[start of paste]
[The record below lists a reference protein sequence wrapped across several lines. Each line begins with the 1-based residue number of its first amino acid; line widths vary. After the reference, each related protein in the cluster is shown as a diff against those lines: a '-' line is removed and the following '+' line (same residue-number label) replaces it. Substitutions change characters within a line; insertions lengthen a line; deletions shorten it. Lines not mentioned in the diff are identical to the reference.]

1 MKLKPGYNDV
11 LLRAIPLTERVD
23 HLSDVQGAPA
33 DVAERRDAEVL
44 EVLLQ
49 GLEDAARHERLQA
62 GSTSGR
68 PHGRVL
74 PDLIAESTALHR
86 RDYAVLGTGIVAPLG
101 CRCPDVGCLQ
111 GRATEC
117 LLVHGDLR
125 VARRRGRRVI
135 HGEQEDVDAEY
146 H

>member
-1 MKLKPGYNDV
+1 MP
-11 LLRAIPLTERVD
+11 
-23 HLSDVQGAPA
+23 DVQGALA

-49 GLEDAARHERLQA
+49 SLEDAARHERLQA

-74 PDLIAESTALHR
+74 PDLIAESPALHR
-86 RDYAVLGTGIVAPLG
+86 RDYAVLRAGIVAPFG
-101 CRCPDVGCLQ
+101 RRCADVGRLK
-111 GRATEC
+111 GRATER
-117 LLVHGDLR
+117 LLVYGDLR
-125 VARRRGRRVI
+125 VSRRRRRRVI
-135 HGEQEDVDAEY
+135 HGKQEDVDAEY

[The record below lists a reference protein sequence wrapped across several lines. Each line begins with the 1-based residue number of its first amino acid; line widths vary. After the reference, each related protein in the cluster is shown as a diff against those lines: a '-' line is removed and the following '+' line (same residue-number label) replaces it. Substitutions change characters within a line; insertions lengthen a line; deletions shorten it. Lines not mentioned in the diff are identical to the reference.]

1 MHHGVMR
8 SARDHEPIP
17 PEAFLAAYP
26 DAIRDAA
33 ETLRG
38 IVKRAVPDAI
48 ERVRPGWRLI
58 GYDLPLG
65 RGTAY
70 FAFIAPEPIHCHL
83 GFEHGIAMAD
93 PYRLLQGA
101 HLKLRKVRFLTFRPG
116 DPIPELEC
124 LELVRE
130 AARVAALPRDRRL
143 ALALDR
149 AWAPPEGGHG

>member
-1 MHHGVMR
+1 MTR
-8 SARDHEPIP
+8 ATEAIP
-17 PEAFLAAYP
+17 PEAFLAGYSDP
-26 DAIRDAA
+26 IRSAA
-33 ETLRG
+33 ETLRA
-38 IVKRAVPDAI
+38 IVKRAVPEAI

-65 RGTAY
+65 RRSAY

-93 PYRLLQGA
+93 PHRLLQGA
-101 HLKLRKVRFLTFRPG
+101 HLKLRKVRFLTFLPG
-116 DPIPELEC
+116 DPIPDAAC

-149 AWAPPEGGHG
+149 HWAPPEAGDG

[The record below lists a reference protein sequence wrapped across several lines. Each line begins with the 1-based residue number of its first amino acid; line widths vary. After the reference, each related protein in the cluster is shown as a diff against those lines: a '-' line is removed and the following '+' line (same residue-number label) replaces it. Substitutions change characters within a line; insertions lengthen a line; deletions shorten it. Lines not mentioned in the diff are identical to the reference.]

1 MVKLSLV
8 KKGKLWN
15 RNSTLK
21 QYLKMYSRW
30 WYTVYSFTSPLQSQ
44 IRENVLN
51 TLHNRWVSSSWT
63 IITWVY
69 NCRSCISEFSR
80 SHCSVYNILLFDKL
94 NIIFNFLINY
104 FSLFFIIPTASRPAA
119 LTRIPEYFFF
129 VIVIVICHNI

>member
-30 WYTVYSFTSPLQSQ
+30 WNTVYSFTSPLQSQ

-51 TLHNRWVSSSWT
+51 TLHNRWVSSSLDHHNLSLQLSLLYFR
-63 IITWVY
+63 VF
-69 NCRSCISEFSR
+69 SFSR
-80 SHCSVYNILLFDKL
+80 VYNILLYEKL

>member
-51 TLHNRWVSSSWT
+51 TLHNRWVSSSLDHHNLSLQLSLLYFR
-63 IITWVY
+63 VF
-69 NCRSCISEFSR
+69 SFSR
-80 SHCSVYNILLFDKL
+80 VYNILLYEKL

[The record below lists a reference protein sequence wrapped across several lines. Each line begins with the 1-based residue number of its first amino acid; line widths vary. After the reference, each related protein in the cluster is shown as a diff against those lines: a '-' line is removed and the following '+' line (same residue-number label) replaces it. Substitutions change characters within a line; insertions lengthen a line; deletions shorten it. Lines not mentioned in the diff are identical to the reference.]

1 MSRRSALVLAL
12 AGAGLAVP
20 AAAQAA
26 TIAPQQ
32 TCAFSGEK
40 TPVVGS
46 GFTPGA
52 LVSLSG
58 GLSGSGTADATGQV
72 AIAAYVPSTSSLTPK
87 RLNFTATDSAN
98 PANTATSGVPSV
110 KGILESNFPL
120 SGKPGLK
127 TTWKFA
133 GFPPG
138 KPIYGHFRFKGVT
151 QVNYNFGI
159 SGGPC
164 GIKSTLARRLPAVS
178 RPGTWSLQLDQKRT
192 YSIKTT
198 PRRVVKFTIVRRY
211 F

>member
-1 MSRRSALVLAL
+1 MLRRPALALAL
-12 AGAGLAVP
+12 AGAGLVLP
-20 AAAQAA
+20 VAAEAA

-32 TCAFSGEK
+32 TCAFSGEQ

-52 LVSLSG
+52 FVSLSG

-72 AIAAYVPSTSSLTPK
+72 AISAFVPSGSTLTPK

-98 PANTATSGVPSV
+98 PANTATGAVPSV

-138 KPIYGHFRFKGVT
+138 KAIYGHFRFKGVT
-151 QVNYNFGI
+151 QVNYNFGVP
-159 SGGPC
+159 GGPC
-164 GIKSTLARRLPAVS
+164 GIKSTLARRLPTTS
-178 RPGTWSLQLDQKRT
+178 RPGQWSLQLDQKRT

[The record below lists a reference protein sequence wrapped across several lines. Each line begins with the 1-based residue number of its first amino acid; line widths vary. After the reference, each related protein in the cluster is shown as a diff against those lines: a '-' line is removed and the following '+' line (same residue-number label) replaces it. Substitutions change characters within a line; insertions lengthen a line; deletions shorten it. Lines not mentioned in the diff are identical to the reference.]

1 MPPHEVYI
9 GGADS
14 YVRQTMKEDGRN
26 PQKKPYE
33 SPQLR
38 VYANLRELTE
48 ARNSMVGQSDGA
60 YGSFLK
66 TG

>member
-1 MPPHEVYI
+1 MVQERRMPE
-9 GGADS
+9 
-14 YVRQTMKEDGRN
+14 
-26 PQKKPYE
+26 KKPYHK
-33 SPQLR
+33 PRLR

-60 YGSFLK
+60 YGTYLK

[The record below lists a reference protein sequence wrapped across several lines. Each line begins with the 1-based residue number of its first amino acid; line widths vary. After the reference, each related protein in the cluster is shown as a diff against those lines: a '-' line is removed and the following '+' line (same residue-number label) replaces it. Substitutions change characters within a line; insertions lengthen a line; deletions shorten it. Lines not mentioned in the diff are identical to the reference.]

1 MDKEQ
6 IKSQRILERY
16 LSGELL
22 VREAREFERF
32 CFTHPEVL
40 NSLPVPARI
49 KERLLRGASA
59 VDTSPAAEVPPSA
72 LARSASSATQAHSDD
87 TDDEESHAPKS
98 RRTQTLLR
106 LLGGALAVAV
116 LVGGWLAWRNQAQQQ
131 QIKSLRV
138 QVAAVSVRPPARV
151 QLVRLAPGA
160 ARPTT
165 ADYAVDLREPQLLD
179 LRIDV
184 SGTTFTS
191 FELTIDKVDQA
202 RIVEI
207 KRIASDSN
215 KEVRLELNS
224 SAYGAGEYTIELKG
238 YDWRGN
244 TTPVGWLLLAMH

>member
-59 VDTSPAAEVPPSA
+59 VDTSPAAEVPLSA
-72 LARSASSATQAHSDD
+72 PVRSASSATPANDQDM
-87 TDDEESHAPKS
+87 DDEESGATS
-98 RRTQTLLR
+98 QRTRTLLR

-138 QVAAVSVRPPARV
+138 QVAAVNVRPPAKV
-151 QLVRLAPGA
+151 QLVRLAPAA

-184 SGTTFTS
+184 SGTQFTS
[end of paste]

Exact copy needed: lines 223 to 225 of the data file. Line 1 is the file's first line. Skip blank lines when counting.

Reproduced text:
+72 PVRSASSATPANDQDM
-87 TDDEESHAPKS
+87 DDEESGATS